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Sheryl Sandberg, Chief Operating Officer of Facebook, and Jack Dorsey, CEO of Twitter

Sheryl Sandberg, Chief Operating Officer of Facebook, and Jack Dorsey, CEO of Twitter

Joel Arbaje; Source Photos Getty Images

Facebook Chief Executive Mark Zuckerberg may have had it easy.

Twitter (TWTR) CEO Jack Dorsey and Facebook (FB) Chief Operating Officer Sheryl Sandberg could be in for a much-rougher go on Wednesday before the Senate Intelligence Committee than Zuckerberg faced this spring in Washington.

The sledding may be especially tough for Dorsey. After he and Sandberg field questions over how Russian operatives manipulated their social media platforms in the 2016 election and what preventive measures they have in place to avoid a repeat in the midterm elections and beyond, Dorsey goes solo before the House Energy and Commerce Committee to address a red meat issue for Republicans: the notion that Twitter is biased against conservatives.

Lawmakers, who have become increasingly ornery with the industry and have strongly hinted at regulatory action, are expected to press Dorsey, Sandberg and a representative from Alphabet’s Google (GOOGL) on several fronts. Those include their efforts to protect user privacy; the inner workings of their algorithms; whether their business practices violate antitrust concerns; and the industry’s overall willingness to engage with China. Another hearing, scheduled in early October by a Senate Judiciary subcommittee, will focus on antitrust matters.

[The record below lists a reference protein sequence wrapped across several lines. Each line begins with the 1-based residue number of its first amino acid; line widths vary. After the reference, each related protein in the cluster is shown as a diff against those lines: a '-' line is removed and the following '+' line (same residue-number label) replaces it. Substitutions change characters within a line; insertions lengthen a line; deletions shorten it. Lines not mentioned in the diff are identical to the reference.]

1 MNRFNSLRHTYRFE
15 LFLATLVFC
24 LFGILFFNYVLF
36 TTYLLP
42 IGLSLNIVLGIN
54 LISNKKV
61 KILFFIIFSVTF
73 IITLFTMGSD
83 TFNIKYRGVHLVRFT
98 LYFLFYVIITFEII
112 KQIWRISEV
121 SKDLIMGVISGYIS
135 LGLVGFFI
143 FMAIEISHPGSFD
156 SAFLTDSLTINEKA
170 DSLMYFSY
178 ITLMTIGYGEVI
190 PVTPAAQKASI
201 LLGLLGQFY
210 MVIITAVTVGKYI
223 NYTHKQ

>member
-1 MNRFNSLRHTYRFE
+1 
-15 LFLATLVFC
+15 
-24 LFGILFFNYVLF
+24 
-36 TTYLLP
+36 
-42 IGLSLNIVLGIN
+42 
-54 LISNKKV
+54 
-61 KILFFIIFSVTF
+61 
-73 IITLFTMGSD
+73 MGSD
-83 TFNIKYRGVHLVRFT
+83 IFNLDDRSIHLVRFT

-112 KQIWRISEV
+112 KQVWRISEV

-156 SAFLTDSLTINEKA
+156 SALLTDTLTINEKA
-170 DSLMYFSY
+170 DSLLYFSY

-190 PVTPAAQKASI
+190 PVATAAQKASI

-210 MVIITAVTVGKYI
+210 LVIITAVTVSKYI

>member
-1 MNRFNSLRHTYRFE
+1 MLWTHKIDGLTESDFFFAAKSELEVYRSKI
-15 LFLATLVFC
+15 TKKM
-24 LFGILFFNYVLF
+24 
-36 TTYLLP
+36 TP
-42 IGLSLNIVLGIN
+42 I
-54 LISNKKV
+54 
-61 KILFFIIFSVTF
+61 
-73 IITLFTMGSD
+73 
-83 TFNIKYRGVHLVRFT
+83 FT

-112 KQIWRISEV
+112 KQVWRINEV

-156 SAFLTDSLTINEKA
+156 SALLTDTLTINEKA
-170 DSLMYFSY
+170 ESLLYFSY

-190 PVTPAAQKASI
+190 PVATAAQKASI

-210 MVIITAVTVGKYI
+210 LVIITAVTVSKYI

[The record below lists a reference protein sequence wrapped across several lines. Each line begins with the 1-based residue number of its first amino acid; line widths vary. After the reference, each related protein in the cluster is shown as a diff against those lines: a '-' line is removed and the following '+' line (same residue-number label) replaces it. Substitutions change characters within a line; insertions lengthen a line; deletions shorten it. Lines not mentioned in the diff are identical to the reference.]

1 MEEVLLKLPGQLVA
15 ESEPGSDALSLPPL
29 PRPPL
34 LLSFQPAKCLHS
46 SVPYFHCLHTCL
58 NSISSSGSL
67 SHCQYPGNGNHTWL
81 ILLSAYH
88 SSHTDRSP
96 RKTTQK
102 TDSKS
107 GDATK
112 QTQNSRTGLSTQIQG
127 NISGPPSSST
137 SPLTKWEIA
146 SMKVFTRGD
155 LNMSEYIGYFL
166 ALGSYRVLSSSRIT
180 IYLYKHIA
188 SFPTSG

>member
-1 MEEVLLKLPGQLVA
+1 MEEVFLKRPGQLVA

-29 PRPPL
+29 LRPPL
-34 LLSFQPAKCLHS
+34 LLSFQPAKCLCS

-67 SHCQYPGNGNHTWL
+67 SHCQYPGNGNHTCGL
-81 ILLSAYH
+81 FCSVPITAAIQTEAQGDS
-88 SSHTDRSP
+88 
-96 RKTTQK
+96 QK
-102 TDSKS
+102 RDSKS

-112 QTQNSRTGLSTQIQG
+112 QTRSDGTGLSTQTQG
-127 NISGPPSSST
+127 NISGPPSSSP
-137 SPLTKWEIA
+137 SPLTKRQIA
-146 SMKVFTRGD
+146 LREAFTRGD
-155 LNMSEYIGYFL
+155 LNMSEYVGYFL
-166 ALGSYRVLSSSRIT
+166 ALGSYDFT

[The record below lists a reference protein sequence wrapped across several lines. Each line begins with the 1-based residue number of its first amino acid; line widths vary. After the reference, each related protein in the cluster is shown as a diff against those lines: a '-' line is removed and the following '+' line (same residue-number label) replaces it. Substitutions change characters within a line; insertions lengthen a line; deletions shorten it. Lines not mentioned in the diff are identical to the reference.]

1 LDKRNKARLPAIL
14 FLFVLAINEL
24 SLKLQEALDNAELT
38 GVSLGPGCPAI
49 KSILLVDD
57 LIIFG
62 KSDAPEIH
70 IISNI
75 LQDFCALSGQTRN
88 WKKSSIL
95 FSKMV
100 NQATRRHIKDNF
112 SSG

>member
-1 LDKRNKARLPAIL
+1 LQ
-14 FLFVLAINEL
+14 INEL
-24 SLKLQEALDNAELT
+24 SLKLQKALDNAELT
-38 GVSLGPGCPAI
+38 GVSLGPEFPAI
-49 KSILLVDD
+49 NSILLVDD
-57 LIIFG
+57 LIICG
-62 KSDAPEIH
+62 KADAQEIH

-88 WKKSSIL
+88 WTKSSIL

Read our recent cover storyJack Dorsey Is a Double-Duty CEO for Twitter and Square. Here’s How He Revived Them Both

What is especially troubling is that criticism is coming from both sides of the political aisle, and social media companies have yet to provide satisfactory answers — dating to hearings a year ago, and Zuckerberg’s five-hour marathon hearing in April. Polished as Zuckerberg was, Nevada Democratic Sen. Catherine Cortez Masto seemed to sum up the sentiment of many of her peers. “Stop apologizing and make the changes,” she told a visibly tired Zuckerberg.

“Senior leadership really needs to be forthcoming and give a sense they have good, effective transparency,” April Doss, lead Democratic counsel for the bipartisan Senate investigation into Russia’s alleged interference in the 2016 election, tells Barron’s. “Google is not sending the right message by not sending a top executive.”

Sufficiently explaining to Congress how they can effectively police objectionable content on their platforms could be a tall order for social media companies, whose very success is predicated on accumulating as many users — and their personal data — as possible.

This has not gone unnoticed by investors and Wall Street analysts.

Facebook shares were down 2.8% on Tuesday, to $170.74, following a report from MoffettNathanson that downgraded the stock to “neutral” from “buy” and slashed its price target to $175 from $200. Among the concerns: the impact of antitrust measures on Facebook’s dominant market power.

It all makes for a potentially contentious, if not downright bruising, day for social media on Wednesday.

If there is an silver lining for Sandberg, Dorsey and company, it’s the other divisive event roiling the nation’s capitol that might overshadow their testimony: the Senate Judiciary Committee’s hearings on Judge Brett Kavanaugh’s confirmation to the Supreme Court.

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